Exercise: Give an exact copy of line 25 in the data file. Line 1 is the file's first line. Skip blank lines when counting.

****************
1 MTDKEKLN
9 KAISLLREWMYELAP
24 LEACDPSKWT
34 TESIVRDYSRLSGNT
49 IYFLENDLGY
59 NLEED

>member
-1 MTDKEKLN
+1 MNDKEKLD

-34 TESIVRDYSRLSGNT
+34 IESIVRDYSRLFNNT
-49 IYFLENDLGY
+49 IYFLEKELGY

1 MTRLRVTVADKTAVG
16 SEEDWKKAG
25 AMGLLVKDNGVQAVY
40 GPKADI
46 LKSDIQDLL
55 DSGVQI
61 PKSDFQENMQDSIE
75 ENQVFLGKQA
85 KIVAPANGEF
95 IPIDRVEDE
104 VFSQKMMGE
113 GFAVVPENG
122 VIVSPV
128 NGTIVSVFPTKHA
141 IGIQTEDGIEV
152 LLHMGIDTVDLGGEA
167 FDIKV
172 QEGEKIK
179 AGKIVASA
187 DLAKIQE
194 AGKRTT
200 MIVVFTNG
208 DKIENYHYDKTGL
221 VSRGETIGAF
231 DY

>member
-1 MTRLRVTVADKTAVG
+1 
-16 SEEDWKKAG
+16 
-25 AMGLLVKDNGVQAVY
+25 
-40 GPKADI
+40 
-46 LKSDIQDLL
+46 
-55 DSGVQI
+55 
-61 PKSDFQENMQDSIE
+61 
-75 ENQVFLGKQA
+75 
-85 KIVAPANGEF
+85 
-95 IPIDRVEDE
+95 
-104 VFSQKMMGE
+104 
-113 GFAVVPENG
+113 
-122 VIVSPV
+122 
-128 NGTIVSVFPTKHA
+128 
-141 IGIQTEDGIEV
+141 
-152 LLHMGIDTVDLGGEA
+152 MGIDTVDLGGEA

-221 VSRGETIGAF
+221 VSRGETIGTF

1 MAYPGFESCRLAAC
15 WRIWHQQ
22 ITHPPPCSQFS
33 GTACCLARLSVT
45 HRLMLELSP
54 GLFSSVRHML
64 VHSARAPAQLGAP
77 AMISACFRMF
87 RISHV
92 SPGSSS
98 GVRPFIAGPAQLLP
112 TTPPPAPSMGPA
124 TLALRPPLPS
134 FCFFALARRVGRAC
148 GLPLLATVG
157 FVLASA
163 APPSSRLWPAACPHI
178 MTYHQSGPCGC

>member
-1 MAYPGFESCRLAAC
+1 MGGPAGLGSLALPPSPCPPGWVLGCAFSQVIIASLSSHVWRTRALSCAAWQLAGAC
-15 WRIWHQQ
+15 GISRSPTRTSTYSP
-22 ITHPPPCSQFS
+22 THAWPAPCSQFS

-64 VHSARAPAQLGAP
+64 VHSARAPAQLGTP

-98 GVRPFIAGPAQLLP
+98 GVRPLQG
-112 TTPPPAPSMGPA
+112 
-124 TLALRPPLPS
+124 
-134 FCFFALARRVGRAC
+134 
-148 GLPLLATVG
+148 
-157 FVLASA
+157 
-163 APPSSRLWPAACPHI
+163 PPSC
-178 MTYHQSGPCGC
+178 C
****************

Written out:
113 GFAVVPENG